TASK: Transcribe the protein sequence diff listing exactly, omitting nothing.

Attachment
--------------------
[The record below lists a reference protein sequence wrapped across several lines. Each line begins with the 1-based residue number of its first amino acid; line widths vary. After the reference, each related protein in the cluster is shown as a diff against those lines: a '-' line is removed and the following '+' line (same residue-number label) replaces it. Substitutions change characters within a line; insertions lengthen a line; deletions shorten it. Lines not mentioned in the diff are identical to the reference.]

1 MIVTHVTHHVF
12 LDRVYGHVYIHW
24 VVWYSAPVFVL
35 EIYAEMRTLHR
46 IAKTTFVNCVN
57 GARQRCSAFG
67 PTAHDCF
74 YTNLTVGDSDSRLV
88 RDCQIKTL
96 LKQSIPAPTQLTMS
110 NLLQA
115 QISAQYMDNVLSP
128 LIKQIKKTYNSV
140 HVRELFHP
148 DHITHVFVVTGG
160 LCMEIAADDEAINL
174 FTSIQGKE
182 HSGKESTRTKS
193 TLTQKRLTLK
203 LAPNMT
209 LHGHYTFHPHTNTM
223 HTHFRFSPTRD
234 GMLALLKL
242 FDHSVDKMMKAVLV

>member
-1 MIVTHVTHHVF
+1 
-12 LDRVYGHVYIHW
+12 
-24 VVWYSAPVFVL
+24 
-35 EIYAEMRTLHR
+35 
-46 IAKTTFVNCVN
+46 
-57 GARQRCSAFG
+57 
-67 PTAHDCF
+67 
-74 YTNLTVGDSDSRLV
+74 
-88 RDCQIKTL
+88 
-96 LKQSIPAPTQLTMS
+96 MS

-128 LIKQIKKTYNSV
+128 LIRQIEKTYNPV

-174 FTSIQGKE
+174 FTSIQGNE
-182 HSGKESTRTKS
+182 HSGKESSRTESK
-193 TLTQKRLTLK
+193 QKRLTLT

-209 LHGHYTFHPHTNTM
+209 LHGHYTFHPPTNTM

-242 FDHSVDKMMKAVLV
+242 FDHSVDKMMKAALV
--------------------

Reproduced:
[The record below lists a reference protein sequence wrapped across several lines. Each line begins with the 1-based residue number of its first amino acid; line widths vary. After the reference, each related protein in the cluster is shown as a diff against those lines: a '-' line is removed and the following '+' line (same residue-number label) replaces it. Substitutions change characters within a line; insertions lengthen a line; deletions shorten it. Lines not mentioned in the diff are identical to the reference.]

1 MIVTHVTHHVF
12 LDRVYGHVYIHW
24 VVWYSAPVFVL
35 EIYAEMRTLHR
46 IAKTTFVNCVN
57 GARQRCSAFG
67 PTAHDCF
74 YTNLTVGDSDSRLV
88 RDCQIKTL
96 LKQSIPAPTQLTMS
110 NLLQA
115 QISAQYMDNVLSP
128 LIKQIKKTYNSV
140 HVRELFHP
148 DHITHVFVVTGG
160 LCMEIAADDEAINL
174 FTSIQGKE
182 HSGKESTRTKS
193 TLTQKRLTLK
203 LAPNMT
209 LHGHYTFHPHTNTM
223 HTHFRFSPTRD
234 GMLALLKL
242 FDHSVDKMMKAVLV

>member
-1 MIVTHVTHHVF
+1 
-12 LDRVYGHVYIHW
+12 
-24 VVWYSAPVFVL
+24 
-35 EIYAEMRTLHR
+35 
-46 IAKTTFVNCVN
+46 
-57 GARQRCSAFG
+57 
-67 PTAHDCF
+67 
-74 YTNLTVGDSDSRLV
+74 
-88 RDCQIKTL
+88 
-96 LKQSIPAPTQLTMS
+96 MS

-128 LIKQIKKTYNSV
+128 LIRQIEKTYNPV

-174 FTSIQGKE
+174 FTSIQGNE
-182 HSGKESTRTKS
+182 HSGKESSRTESK
-193 TLTQKRLTLK
+193 QKRLTLT

-209 LHGHYTFHPHTNTM
+209 LHGHYTFHPPTNTM

-242 FDHSVDKMMKAVLV
+242 FDHSVDKMMKAALV